The row was sparked when Jean-Claude Juncker was appointed President of the European Commission as former prime minister David Cameron questioned the legitimacy of the decision. Furious at the decision from Brussels, Mr Cameron criticised what he called a “backroom deal” to appoint Mr Juncker, who was being “railroaded” through – against the wishes of two EU member states, Britain and Hungary. Mr Cameron also told EU leaders that the appointment of Mr Juncker marked a “sad moment” and that support for the Luxembourg-based politician was “wafer-thin”.
The former PM said: “I’ve told EU leaders they could live to regret the new process for choosing the commission president. I’ll always stand up for UK interests.”
During a lunch with the bloc’s leaders, Mr Cameron added that “[Jean-Claude Juncker] is the ultimate Brussels insider who has been at the table for the last two decades of decisions.
“If you want change, is that the type of person you want for the future?”
In a warning that would prove correct – Mr Cameron predicted that the appointment would make the UK’s departure from the EU more likely.
He also outlined his concerns about Mr Juncker in a brief meeting with the German chancellor Angela Merkel before the summit.
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A British official said Mr Cameron told Mrs Merkel that the appointment of Juncker would mark a “worrying moment for Europe and for Britain”.
The ex-Conservative Party leader also attacked the spitzenkandidaten system, the system used to select the Commission President, adding it has no legitimacy.
The system was devised by European parliament leaders, who used the powers in the Lisbon treaty that say EU leaders need to take account of last month’s European parliamentary elections in nominating a candidate.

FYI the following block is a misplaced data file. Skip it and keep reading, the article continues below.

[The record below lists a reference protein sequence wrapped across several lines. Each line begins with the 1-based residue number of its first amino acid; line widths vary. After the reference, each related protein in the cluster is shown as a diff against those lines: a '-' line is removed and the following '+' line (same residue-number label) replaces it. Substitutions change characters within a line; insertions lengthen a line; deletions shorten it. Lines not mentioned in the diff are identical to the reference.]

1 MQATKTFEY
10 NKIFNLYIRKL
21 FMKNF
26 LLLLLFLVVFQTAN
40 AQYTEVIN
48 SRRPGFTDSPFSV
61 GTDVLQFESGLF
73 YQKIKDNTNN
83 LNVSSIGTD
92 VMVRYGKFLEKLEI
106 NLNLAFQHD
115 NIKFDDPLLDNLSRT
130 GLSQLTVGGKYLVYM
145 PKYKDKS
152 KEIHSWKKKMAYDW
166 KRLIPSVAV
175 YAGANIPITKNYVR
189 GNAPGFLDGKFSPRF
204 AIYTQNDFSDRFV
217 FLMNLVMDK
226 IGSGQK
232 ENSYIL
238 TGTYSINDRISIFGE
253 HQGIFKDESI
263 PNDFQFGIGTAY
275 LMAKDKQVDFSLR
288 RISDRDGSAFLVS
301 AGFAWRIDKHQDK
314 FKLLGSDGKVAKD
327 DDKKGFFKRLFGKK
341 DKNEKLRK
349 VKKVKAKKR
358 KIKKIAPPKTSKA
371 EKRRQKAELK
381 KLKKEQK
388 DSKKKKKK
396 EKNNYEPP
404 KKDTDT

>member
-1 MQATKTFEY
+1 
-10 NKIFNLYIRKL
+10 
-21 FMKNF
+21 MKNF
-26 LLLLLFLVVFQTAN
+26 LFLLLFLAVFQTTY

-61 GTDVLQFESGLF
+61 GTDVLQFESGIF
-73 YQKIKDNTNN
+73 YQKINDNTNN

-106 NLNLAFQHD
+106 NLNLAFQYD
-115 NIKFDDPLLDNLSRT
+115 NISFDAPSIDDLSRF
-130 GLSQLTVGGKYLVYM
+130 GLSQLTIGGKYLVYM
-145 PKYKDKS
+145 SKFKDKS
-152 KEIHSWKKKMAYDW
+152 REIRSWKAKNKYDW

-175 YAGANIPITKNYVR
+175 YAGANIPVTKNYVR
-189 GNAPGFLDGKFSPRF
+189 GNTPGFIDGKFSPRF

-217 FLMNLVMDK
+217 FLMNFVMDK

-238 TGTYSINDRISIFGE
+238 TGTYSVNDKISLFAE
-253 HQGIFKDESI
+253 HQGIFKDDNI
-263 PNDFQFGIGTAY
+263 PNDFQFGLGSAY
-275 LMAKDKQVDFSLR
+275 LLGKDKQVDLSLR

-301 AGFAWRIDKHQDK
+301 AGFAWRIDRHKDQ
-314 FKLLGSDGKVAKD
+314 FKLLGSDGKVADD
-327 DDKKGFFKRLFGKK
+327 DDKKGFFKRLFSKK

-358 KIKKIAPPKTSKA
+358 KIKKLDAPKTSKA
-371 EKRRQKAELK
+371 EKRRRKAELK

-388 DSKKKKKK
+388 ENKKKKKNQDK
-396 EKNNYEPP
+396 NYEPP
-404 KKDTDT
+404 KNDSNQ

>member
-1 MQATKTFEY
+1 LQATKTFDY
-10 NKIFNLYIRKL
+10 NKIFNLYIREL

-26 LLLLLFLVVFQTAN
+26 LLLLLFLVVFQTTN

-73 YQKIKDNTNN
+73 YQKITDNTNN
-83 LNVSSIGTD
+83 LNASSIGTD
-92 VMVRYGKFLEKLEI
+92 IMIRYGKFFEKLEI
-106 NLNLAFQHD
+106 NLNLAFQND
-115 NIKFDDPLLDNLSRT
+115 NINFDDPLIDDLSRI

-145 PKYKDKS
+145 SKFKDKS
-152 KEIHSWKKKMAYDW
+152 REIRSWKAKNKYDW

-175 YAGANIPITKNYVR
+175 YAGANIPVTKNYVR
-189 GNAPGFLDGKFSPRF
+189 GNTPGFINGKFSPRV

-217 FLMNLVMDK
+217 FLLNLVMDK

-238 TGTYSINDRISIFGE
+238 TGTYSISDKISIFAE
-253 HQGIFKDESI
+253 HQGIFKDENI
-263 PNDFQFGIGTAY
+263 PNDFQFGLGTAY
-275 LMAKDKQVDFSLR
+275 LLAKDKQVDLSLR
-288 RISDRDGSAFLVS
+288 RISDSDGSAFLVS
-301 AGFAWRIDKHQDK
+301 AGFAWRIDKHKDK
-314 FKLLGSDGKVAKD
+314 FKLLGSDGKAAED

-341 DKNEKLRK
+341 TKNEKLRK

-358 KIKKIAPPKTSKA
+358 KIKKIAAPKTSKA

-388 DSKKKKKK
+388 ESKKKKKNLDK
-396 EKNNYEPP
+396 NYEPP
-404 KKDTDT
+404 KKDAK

Mr Juncker was the candidate of the centre-right European People’s party, the largest group in the parliament.
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Despite Cameron’s warnings that the appointment could make the UK’s departure from the EU more likely, Brexit would eventually happen.
Juncker said in 2017 that was sad about the UK leaving – and even argued that the country would one day rejoin.
He said: “I don’t like Brexit. I would like to be in the same boat as the British. The day will come when the British re-enter the boat.
I hope.” A senior aide later said the option of Britain returning to the EU “will always be open” and outlined various ways in which it could happen.
They added: “There are different ways you can join. You can be a full member, you can be a partner, you can be related to us in the customs union, or through a trade agreement.”
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Mr Juncker also remained defiant that Brexit would not be the beginning of the end of the bloc, despite its devastating ramifications.
He added: “Brexit is not the end of the European Union, not the end of all our developments, nor the end of our continental ambitions.
“I had the impression from colleagues I talked to in the room, that quite the contrary, the Brexit issue is encouraging the others to continue.
“Unfortunately, not the British. I have seen in more or less all member states that the approval of European integration is having a larger adherence of the population.”
Source Daily Express :: UK Feed